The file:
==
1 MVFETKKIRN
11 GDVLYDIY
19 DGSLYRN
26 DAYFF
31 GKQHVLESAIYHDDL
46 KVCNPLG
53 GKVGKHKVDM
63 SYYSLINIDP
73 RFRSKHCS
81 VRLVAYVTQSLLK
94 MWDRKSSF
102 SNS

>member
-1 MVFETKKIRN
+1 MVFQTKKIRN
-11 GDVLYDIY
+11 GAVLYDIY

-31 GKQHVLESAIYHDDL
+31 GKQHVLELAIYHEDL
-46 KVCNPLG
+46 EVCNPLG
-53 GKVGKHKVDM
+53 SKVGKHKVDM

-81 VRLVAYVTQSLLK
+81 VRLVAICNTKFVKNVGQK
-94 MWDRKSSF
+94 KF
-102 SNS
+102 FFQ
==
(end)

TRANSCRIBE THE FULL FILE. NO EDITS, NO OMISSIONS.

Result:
1 MVFETKKIRN
11 GDVLYDIY
19 DGSLYRN
26 DAYFF
31 GKQHVLESAIYHDDL
46 KVCNPLG
53 GKVGKHKVDM
63 SYYSLINIDP
73 RFRSKHCS
81 VRLVAYVTQSLLK
94 MWDRKSSF
102 SNS

>member
-1 MVFETKKIRN
+1 MVFQTKKIRN
-11 GDVLYDIY
+11 GAVLYDIY

-31 GKQHVLESAIYHDDL
+31 GKQHVLELAIYHEDL
-46 KVCNPLG
+46 EVCNPLG
-53 GKVGKHKVDM
+53 SKVGKHKVDM

-81 VRLVAYVTQSLLK
+81 VRLVAICNTKFVKNVGQK
-94 MWDRKSSF
+94 KF
-102 SNS
+102 FFQ